As described herein, the device 10 comprises a vacuum pump 14 connected by a vacuum hose, forming a portion of the suction line 16, to an adjustable vacuum valve 20. Another hose forming another portion of the suction line 16 is connected from the valve 20 to the inlet vacuum port 18. The vacuum gauge 21 is attached at the mid point between the control valve and the inlet port 18.

A 110V power cord 24 is attached to device 10 so that electrical power can be supplied to vacuum pump 10 and to the on/off switch. A power step down transformer 28 is attached to the power lines. Low voltage power lines are attached to fan. When the device is turned on, the vacuum pump is supplied power along with the transformer which in turn powers the cooling fan to keep the unit at an optimum operating temperature.

According to a first mode for degassing, the device is attached to a hose which is attached to the degassing bung comprising the first embodiment of the adapter 34. The degassing bung is firmly installed into an industry standard carboy. To degas the wine source, the vacuum valve 20 is initially turned to open. The device is then energized by a switch and an initial low vacuum is then present. By turning the vacuum control valve you will increase the vacuum by about 10 inch lbs. By watching the vacuum gauge, you will see initial degassing of wine at this stage. This setting is typically held for approximately twenty minutes. Slowly closing the vacuum control valve will increase the vacuum pressure. Once the vacuum gauge typically reads approximately 21 inch lbs, active degassing will take place. Leaving the device on and running for approximately 24-48 hours or until you notice all small bubbles gone is typically sufficient for degassing. The vacuum gauge will increase to approximately 28 inch lbs as gas is diminished. When degassing is complete, the device is turned off. Slowly opening the vacuum control valve is then desired until the vacuum gauge is at zero inch lbs. The degassing bung can then be removed and replaced with an industry standard air lock.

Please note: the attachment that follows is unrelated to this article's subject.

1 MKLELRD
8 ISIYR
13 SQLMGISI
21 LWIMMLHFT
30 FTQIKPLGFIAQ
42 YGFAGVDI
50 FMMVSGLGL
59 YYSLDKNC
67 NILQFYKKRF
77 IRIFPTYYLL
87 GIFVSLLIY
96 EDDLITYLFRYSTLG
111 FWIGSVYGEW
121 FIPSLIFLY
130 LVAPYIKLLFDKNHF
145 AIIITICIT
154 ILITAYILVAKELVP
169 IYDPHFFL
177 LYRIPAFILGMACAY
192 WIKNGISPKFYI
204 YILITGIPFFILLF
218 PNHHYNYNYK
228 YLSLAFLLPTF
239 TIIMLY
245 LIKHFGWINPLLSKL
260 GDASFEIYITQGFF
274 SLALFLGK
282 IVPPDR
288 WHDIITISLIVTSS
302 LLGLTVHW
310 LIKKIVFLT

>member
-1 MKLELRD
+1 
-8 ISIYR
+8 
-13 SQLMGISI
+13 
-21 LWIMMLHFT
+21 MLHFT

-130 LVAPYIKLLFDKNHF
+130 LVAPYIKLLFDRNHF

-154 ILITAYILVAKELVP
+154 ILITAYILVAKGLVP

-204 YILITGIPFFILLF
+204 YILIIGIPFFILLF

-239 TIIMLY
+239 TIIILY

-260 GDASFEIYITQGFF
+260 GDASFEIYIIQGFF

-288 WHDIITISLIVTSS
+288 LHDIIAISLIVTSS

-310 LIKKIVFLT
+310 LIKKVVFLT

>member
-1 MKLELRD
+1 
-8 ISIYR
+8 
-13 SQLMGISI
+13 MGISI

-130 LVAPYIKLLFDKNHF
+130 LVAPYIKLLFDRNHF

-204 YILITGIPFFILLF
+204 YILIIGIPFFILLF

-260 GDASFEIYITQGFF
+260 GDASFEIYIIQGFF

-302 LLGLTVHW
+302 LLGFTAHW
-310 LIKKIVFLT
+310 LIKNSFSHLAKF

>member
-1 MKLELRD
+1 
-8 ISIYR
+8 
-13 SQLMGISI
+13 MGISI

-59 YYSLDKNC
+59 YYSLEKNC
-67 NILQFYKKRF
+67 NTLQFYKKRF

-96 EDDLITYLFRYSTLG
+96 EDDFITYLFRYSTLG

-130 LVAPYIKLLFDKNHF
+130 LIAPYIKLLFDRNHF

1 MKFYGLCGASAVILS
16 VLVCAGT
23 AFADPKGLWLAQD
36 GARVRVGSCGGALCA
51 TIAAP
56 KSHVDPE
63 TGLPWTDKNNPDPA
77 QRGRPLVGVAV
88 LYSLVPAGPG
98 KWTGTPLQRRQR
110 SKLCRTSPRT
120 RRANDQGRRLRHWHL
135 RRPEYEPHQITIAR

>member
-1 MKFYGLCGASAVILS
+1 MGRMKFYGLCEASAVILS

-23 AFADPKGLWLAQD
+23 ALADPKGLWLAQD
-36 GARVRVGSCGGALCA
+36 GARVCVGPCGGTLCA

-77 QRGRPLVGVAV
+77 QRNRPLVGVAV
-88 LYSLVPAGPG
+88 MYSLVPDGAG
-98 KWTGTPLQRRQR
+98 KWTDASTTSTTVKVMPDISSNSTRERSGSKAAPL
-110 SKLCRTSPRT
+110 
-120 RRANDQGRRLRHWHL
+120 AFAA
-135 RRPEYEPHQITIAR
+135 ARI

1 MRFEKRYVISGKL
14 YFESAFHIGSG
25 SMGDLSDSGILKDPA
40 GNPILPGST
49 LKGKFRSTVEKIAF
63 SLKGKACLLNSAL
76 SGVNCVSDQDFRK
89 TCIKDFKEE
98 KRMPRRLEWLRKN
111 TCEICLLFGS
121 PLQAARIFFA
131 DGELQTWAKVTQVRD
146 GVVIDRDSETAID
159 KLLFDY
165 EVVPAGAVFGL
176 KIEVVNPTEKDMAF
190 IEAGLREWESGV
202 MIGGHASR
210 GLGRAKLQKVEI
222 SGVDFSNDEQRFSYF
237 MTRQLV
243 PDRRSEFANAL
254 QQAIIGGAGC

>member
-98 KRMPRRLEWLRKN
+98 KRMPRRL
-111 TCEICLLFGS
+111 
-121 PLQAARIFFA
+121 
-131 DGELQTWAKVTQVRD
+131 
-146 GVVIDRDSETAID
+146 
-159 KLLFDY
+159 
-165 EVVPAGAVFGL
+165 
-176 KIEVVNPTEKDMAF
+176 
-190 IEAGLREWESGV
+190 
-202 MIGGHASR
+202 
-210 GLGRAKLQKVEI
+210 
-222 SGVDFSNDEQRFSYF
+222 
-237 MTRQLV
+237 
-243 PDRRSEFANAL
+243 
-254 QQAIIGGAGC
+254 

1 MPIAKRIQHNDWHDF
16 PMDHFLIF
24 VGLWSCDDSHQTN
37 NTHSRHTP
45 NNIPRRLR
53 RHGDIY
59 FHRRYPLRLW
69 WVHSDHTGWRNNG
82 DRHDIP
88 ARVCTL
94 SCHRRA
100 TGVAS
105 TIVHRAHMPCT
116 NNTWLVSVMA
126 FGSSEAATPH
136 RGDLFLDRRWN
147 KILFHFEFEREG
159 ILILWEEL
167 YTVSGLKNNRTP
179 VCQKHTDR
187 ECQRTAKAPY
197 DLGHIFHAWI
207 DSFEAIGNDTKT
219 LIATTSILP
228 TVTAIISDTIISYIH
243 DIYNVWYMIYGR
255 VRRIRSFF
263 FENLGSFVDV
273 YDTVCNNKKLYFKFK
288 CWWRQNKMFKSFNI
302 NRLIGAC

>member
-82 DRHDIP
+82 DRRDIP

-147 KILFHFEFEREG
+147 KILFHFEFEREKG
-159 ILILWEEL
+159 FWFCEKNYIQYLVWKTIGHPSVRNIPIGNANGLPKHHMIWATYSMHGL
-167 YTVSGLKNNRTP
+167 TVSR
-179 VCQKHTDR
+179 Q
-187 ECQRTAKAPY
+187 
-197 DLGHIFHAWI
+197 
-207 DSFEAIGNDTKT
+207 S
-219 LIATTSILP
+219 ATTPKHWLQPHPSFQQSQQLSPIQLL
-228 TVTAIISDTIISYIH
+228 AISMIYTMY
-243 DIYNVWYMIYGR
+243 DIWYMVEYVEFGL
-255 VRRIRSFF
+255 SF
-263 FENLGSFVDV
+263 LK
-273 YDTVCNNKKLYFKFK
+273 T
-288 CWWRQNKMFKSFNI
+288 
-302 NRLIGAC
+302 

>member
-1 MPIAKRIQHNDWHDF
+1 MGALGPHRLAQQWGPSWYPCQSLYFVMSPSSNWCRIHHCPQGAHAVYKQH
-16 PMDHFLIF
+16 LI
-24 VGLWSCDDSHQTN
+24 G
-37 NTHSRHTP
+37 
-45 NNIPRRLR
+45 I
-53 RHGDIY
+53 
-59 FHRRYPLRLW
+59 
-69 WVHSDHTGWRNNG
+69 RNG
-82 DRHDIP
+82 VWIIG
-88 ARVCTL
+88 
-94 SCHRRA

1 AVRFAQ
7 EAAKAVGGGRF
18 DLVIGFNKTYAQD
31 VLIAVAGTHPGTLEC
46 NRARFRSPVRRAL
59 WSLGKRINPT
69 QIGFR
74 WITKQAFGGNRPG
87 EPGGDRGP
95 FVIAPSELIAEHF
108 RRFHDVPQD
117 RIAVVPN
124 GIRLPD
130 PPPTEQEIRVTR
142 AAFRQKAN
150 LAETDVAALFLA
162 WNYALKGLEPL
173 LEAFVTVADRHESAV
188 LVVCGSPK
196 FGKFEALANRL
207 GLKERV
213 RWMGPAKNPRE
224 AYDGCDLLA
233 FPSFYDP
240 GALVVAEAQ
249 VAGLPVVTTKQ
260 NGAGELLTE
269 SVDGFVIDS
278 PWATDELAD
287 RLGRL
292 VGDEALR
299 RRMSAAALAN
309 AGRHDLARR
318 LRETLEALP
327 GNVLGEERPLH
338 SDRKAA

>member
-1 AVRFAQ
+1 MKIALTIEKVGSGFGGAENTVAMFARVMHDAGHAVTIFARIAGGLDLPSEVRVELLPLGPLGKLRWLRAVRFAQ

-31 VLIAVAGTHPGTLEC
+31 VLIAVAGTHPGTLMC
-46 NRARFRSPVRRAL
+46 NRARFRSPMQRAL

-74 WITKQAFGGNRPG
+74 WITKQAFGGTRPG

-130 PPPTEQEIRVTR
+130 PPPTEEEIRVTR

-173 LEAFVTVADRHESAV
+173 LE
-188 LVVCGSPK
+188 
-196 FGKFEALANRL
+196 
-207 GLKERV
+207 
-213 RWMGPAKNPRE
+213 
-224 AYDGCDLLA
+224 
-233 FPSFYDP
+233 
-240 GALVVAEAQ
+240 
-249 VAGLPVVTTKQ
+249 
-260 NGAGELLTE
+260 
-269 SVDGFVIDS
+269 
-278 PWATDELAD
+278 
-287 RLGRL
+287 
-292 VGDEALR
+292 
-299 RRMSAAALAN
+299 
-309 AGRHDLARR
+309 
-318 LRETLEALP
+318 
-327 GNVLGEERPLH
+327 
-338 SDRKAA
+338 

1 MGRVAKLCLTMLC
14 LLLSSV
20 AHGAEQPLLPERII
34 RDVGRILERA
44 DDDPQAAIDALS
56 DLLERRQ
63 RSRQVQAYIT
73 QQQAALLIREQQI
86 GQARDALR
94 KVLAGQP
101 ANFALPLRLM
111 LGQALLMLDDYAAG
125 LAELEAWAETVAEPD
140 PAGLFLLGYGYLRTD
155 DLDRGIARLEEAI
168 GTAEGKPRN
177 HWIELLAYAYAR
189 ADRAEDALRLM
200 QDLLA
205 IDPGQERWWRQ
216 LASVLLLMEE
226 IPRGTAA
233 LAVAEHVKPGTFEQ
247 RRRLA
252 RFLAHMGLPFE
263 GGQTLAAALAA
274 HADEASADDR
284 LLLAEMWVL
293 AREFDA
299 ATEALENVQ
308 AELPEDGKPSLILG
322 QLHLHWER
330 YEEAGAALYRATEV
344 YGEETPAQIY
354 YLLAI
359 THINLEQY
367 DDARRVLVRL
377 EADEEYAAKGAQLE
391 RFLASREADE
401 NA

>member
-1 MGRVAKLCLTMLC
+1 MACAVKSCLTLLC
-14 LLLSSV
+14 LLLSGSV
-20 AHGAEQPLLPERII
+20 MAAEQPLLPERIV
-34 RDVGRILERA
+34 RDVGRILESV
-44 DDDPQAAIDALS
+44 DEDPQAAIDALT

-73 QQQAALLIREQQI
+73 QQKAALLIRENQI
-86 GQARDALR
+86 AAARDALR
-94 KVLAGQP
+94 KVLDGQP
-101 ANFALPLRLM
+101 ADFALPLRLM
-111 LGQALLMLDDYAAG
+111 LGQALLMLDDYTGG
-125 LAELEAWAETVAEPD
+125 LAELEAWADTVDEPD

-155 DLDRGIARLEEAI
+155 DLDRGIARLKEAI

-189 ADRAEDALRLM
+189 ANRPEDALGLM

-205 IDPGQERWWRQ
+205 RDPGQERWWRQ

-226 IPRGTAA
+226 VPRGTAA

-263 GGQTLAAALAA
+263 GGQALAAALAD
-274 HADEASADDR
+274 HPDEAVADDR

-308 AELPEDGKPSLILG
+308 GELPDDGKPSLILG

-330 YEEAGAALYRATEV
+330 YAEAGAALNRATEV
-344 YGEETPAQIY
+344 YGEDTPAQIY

According to a second mode for racking wine, a user should initially attach a hose to the device via the inlet port. The hose is then connected to a transfer bung comprising the second embodiment of the adapter 34 which is fitted into clean Industry standard carboy forming the auxiliary batch container. An industry standard hose can then be connected to an industry standard “J” tube stem, which is inserted into the wine source in the initial batch container. Opening the vacuum control valve 20 fully open with the device turned on initiates the transfer of wine between containers. The vacuum gauge should read no more than 4-inch lbs vacuum to prevent premature degassing of the wine. The device will create a low level vacuum in the clean carboy so that wine from the wine source will be sucked through “J” tube to the connected hose and into the transfer bung, thus filling up the carboy. It is important to understand that a low level vacuum needs to be applied to transfer wine. A higher vacuum could prematurely degas your wine before the fermentation process is complete.